Noting that an egregious violation is one that would be apparent to any  


reasonable officer, the trial court found that the violation by the officers in this case was  


not egregious because it was caused by natural psychological reactions and tunnel vision  


caused by the anxiety of a high-stress situation.  The trial court also observed that this  


was not the type of situation where application of the exclusionary rule could have an  


influence on police behavior and policies.  


                    The trial court similarly found that the detectives' interrogation of Blalock  


at  the  police  station  was  not  an  egregious  violation  of Miranda .                                 In  order  for  the  


detectives to have discovered that Blalock had previously invoked his right to counsel,  


they would have had to listen carefully to the audio and any video recording prior to  


conducting the interrogation.  The trial court found that requiring detectives to listen  


                                                               - 9 -                                                          2656

----------------------- Page 10-----------------------

carefully  to  audio  and  video  recordings  of  the  arrest  prior  to  interrogating  a  homicide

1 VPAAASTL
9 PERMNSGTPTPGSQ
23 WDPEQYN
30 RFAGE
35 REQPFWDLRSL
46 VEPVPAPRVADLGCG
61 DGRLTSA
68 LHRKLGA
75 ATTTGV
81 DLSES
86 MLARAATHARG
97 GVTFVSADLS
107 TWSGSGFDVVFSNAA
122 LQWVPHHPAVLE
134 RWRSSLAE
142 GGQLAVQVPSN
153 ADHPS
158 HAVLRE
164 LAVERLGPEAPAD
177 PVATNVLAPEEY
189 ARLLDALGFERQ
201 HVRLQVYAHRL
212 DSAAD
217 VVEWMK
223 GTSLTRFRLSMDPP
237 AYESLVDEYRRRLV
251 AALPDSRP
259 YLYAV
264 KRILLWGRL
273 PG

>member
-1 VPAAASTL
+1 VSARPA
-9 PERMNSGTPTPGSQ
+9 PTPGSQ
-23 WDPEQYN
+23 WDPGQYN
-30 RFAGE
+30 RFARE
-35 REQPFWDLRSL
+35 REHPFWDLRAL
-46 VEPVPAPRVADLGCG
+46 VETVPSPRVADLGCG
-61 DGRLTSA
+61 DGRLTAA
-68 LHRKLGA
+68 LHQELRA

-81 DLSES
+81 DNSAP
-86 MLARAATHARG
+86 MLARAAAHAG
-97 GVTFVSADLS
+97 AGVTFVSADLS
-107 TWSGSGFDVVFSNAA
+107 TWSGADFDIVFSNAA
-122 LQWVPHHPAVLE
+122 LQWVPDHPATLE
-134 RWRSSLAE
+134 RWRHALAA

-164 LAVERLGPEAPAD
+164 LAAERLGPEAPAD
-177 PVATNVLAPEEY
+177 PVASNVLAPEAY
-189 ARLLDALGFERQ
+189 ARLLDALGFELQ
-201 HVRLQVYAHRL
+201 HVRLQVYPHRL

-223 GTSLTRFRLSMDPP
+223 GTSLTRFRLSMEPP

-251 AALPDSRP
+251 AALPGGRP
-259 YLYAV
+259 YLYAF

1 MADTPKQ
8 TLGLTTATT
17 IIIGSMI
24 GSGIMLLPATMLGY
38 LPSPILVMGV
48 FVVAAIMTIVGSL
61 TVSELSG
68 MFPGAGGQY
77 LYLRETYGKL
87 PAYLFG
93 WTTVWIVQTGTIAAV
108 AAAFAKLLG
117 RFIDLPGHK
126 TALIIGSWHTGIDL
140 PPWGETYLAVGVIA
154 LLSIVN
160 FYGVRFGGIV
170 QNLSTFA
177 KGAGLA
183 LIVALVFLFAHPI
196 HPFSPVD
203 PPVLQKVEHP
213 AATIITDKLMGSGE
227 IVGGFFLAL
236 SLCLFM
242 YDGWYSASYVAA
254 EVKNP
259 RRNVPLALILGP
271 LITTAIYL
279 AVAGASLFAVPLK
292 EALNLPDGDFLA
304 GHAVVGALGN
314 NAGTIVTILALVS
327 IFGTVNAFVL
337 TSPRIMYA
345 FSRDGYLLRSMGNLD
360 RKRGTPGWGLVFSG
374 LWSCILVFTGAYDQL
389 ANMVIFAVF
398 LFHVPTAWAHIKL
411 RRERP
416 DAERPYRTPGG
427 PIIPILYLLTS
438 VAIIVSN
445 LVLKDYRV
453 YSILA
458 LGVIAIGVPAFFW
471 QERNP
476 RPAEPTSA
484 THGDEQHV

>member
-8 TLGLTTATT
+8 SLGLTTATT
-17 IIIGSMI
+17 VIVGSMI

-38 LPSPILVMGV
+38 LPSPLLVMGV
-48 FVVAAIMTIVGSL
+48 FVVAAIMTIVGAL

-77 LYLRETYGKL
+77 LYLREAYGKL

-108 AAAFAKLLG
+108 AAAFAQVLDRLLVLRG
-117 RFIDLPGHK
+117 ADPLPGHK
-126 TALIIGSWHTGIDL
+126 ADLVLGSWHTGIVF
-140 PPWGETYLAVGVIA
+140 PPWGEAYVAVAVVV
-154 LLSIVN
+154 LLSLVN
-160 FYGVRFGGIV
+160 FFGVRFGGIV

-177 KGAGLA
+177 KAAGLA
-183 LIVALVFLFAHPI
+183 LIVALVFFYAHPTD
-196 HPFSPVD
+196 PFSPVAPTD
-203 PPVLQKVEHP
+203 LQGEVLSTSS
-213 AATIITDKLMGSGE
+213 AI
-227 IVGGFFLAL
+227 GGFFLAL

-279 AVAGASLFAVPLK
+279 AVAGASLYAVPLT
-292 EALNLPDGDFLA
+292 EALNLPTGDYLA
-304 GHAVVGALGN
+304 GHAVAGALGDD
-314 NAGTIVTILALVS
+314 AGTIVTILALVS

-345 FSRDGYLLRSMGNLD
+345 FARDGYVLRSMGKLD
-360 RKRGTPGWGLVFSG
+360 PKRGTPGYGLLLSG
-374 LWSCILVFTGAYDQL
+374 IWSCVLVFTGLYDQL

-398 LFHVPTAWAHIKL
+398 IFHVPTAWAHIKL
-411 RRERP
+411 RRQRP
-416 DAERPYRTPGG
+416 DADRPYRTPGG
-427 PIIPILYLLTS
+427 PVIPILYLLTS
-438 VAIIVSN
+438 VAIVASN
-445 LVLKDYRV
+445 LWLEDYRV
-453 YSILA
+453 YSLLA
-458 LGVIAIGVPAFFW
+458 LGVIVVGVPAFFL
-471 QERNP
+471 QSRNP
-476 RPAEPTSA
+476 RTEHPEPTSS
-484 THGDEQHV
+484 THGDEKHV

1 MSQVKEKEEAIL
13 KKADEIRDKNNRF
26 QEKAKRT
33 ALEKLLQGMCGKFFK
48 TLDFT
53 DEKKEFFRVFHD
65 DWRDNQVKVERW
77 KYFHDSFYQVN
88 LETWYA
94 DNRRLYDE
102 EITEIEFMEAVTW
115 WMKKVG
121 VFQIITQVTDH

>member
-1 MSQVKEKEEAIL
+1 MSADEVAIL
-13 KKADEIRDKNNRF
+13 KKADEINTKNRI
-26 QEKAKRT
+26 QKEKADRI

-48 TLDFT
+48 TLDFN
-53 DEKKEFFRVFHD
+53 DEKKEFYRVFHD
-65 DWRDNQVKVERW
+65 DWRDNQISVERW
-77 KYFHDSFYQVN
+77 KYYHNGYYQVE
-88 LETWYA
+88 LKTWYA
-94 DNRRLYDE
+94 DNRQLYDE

suspect  is  "simply  too  high  a  burden  to  impose  on  the  police"  and  is  "unreasonable."   

                    Blalock  testified,  and  the  State  introduced  his  statements  for  impeachment  


          Alaska  law  regarding  the  impeachment  use  of  statements  obtained  in  


          violation of Miranda  


                    In Miranda v. Arizona , the Supreme Court held that the privilege against  


self-incrimination applies to questioning initiated by law enforcement officers after a  


person has been taken into custody and that "prior to any questioning, the person must  


be warned that he has a right to remain silent, that any statements he does make may be  


used as evidence against him, and that he has a right to the presence of an attorney, either  


retained or appointed."10  



                                       When a suspect in custody invokes his right to counsel, the  


police must stop all questioning until counsel is present, unless the defendant initiates the  




                    Generally, a defendant's statements obtained in violation of Miranda are  



inadmissible except to  impeach the  defendant's inconsistent  statements at trial.                                          In  


Harris  v. New  York, the  Supreme Court explained this exception,  concluding that  a  


defendant's privilege to testify should not be construed to include the right to commit  


perjury:   "The shield provided by Miranda  cannot be perverted into a license to use  

     10   Miranda v. Arizona , 384 U.S. 436, 444 (1966).  

     11   Tagala v. State, 812 P.2d 604, 609 (Alaska App. 1991) (citing Arizona v. Roberson ,  

486 U.S. 675, 677 (1988)).  

     12   See Harris v. New York, 401 U.S. 222, 226 (1971);   Oregon  v.  Hass, 420 U.S. 714,  

723-24 (1975).  

                                                            - 10 -                                                        2656

----------------------- Page 11-----------------------

perjury by way of a defense, free from the risk of confrontation with prior inconsistent